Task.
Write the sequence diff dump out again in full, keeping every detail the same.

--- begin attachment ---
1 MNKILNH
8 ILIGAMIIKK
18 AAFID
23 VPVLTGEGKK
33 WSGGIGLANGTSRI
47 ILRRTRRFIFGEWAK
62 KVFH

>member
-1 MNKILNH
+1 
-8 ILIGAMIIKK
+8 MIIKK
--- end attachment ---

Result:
1 MNKILNH
8 ILIGAMIIKK
18 AAFID
23 VPVLTGEGKK
33 WSGGIGLANGTSRI
47 ILRRTRRFIFGEWAK
62 KVFH

>member
-1 MNKILNH
+1 
-8 ILIGAMIIKK
+8 MIIKK